They said OK when I asked about how they thought things were going in Ohio and Virginia. They are going on the same numbers. They do get, obviously, reports from certain key counties. But they see this coming in, they say we knew it was going to be fight, but they still feel good about Virginia.
And it would be awfully difficult for Mitt Romney to put together 270 if you drop Virginia sort of right away. So you can imagine when that first result came up with Kentucky, there was applause from this room.
So they are still gearing up here, in fact, for a victory celebration. Mitt Romney and his family watching this from their hotel room, not far from here -- Anderson.
COOPER: And for our viewers who just joined, Candy, just remind us what Peter Hamby was reporting at the end of the last hour.
CROWLEY: Peter reported that he had gotten a hold of the polling from the Romney campaign's internal pollster, which showed Mitt Romney down in Ohio by five points on Sunday. Now, I'm getting some blowback about that, and I need some time to kind of check this out. But Peter, you know, got this from a very good source of his, he says, and it showed them down five points in Ohio.
Now, that would explain this last-minute going back to Ohio on Election Day and it also sort of undercuts the public confidence that they seem to have over the past couple days -- Anderson.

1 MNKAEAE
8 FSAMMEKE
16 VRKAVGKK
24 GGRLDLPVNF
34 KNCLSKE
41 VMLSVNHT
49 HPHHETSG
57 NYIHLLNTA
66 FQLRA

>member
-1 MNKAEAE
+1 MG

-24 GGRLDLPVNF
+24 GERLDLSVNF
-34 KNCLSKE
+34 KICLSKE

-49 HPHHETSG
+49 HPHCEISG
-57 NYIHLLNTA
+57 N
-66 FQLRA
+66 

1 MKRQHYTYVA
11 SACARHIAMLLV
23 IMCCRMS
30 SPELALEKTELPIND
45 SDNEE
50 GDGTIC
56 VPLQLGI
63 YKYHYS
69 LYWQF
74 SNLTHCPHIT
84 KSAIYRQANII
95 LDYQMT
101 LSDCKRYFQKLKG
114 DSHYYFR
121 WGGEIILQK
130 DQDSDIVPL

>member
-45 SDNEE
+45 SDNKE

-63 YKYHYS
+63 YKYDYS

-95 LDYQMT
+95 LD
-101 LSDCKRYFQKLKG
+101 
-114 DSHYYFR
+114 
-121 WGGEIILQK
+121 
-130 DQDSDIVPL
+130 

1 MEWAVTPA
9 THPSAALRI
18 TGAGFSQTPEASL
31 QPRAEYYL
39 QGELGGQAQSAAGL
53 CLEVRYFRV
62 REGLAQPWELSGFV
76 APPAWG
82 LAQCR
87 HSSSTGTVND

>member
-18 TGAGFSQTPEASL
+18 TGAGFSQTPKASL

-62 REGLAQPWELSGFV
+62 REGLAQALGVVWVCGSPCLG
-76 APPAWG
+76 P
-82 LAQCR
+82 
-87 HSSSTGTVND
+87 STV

COOPER: All right, we'll continue checking that, Candy working her sources. Let's check in with John King who's getting new information from the exit polls in Virginia that we couldn't reveal to you until now. What is it, John?
JOHN KING, CNN CHIEF NATIONAL CORRESPONDENT: Anderson, we are going to break it down now. It shows a very close, competitive, actually a fascinating race in the state of Virginia. We have talked about this in the days leading up to the election.
Most important part for Governor Romney is do well in the D.C. suburbs in the Northern Virginia excerpts. You see the D.C. suburbs, it's shaded blue. Think about this all night long.